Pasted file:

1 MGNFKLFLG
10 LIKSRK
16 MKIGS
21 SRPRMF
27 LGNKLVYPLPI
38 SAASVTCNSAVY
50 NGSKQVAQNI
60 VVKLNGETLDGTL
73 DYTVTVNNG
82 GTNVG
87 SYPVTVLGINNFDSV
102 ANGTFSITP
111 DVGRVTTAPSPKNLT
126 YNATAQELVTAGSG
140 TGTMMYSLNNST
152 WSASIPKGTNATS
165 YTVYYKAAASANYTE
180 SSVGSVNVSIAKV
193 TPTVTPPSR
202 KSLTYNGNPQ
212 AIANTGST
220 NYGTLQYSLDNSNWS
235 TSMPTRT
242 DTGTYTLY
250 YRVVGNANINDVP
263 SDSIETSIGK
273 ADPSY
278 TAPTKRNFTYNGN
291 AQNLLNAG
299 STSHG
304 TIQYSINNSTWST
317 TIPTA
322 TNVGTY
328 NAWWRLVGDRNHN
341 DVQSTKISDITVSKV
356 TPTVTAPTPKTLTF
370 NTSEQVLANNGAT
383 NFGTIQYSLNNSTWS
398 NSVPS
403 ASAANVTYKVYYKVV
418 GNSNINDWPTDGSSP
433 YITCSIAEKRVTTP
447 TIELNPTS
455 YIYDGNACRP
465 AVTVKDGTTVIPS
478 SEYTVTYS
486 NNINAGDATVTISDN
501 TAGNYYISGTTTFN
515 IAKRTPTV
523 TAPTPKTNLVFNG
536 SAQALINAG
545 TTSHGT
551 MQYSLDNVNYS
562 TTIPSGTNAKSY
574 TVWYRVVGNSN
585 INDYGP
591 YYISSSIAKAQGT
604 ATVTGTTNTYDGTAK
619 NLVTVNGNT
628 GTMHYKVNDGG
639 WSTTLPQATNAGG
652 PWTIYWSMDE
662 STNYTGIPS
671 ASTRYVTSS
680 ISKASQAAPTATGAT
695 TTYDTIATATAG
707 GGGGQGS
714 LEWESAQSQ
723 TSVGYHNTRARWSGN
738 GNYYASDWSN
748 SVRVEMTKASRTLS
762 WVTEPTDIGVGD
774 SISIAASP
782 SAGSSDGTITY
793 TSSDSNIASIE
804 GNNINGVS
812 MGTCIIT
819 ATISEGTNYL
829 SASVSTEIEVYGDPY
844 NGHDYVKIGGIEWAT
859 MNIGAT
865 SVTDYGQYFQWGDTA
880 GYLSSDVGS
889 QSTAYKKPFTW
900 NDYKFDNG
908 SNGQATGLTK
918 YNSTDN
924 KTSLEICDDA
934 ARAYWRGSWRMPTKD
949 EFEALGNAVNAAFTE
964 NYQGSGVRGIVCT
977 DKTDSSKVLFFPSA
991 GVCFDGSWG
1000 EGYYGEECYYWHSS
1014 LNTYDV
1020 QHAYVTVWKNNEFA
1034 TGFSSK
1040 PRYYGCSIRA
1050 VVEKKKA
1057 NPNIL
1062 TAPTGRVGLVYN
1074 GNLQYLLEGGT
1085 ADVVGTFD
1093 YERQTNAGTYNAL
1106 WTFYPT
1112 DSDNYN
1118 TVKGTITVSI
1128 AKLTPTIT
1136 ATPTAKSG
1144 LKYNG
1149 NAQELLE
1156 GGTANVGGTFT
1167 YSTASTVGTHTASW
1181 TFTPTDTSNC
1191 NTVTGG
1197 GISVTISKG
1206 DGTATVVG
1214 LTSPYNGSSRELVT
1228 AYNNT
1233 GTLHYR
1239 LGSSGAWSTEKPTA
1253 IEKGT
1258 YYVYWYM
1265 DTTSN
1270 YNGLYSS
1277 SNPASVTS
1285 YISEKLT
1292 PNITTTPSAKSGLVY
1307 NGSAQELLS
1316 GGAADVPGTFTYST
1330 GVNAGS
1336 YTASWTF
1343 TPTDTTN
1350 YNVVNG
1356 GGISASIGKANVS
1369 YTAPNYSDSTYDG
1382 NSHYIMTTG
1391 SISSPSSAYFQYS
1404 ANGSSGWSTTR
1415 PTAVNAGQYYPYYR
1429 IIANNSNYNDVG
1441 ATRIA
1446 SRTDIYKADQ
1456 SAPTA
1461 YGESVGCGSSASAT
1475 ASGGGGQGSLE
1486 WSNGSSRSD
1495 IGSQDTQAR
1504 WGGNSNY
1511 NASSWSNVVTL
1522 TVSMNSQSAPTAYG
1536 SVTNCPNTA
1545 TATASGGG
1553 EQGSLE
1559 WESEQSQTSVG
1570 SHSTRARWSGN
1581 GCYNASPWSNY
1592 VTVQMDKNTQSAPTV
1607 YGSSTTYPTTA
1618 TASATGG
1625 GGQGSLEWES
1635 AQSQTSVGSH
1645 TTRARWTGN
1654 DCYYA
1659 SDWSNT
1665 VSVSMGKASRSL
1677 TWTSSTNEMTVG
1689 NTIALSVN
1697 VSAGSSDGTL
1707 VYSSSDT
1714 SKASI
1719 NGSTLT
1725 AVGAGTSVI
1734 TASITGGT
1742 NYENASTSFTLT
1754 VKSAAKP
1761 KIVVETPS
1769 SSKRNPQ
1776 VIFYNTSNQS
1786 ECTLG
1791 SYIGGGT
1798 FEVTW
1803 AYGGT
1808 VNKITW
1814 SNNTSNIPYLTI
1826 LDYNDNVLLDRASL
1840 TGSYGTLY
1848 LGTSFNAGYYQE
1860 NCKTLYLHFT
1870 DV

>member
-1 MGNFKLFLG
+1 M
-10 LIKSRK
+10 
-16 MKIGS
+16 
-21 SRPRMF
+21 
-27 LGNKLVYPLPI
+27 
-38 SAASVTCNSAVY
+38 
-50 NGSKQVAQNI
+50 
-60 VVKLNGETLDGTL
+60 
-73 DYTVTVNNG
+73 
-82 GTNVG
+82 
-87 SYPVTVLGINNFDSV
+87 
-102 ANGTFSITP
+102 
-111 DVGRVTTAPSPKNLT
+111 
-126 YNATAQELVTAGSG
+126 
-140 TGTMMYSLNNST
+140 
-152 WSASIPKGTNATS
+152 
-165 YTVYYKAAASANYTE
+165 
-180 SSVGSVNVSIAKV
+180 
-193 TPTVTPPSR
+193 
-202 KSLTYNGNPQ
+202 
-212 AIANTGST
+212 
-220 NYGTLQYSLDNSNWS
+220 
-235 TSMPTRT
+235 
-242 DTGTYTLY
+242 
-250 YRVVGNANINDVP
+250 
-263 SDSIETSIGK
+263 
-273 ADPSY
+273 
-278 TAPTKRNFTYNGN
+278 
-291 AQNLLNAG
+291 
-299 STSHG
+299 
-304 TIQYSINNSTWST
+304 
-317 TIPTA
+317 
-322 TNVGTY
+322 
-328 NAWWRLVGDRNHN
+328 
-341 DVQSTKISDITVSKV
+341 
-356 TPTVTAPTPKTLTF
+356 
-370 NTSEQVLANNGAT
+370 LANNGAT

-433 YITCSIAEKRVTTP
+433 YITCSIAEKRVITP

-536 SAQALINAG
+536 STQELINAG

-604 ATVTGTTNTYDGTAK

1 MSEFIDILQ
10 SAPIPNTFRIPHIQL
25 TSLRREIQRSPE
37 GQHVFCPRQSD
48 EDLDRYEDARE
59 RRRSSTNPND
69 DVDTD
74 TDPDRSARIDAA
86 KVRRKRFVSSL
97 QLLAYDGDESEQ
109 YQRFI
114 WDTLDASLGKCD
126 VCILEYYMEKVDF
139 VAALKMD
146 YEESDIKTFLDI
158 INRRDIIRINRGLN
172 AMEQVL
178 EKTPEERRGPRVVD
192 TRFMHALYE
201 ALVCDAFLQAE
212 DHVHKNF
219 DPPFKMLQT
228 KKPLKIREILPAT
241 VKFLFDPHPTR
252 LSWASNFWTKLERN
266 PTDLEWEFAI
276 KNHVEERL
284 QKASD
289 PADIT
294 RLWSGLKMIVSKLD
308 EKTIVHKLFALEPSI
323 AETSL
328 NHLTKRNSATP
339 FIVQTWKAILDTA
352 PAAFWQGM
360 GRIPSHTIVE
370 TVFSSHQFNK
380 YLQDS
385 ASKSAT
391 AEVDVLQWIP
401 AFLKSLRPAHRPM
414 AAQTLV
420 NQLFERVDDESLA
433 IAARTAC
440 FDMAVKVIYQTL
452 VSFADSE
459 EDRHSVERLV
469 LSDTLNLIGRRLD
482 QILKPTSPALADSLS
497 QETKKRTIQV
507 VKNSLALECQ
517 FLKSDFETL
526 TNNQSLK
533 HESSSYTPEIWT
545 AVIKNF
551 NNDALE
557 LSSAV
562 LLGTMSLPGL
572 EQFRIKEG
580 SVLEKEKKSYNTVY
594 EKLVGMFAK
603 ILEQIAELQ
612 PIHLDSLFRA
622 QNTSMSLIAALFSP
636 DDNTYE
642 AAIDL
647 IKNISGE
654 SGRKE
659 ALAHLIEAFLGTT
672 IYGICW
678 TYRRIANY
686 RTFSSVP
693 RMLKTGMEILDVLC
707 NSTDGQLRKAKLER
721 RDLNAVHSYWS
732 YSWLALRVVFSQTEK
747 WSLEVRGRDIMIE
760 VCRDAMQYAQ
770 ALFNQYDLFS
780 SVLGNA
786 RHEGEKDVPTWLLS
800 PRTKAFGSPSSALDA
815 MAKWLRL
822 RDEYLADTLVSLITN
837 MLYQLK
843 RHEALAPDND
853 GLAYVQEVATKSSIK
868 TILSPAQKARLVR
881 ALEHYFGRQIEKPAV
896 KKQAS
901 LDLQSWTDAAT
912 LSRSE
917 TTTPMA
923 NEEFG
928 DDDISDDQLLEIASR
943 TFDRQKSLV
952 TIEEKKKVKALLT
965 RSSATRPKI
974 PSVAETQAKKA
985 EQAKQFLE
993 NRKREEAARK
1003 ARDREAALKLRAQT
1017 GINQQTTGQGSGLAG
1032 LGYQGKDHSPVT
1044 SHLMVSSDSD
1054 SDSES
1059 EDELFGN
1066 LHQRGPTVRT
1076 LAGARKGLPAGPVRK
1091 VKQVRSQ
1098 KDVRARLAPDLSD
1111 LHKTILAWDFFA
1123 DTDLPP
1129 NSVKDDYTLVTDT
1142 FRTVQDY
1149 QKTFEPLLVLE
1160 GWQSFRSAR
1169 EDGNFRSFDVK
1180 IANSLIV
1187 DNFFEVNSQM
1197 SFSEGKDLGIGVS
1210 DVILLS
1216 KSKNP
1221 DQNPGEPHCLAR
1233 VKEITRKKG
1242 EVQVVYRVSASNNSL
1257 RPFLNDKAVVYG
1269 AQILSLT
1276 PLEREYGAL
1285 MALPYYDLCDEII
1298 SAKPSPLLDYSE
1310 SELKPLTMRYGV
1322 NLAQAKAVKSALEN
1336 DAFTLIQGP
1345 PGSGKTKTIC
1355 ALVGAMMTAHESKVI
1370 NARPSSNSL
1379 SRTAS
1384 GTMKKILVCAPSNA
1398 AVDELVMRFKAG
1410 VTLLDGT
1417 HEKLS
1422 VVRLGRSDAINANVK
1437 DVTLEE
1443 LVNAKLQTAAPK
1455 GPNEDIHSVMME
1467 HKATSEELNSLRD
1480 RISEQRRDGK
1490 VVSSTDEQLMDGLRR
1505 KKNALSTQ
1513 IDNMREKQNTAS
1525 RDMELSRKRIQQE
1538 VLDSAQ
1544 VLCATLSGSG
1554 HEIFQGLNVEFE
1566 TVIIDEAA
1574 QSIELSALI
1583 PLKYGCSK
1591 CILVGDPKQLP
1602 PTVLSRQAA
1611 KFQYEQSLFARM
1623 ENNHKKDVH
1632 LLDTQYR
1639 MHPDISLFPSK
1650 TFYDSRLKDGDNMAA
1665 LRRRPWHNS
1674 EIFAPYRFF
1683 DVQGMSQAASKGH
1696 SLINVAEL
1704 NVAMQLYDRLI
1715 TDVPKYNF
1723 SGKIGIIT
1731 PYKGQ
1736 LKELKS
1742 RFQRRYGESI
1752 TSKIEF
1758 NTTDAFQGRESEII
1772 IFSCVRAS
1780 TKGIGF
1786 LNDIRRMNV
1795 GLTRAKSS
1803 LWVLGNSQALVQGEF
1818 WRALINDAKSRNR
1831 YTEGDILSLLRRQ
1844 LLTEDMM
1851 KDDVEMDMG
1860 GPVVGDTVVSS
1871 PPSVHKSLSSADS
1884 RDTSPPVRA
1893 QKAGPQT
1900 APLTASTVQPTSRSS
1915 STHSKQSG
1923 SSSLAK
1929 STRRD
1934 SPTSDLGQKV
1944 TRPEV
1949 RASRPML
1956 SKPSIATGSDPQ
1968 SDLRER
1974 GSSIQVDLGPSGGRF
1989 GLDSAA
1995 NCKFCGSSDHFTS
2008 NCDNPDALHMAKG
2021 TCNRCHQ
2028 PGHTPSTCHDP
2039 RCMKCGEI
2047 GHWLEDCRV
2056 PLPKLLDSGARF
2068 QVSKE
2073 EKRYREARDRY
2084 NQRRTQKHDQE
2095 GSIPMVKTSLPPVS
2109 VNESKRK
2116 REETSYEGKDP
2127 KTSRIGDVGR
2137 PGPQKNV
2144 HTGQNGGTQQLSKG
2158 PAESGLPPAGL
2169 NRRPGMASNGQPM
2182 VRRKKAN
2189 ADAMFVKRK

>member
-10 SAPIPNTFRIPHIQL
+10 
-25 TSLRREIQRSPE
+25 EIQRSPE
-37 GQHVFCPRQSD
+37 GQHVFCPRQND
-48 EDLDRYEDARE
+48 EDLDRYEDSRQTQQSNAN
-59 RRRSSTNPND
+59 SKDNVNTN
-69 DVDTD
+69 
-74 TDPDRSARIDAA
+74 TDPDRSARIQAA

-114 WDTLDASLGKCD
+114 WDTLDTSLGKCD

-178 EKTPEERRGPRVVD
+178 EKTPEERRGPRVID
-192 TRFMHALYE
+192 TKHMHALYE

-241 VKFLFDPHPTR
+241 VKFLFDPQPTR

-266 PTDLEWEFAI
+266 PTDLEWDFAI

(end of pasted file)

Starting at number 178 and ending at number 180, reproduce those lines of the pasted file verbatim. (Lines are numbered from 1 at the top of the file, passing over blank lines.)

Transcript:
1769 SSKRNPQ
1776 VIFYNTSNQS
1786 ECTLG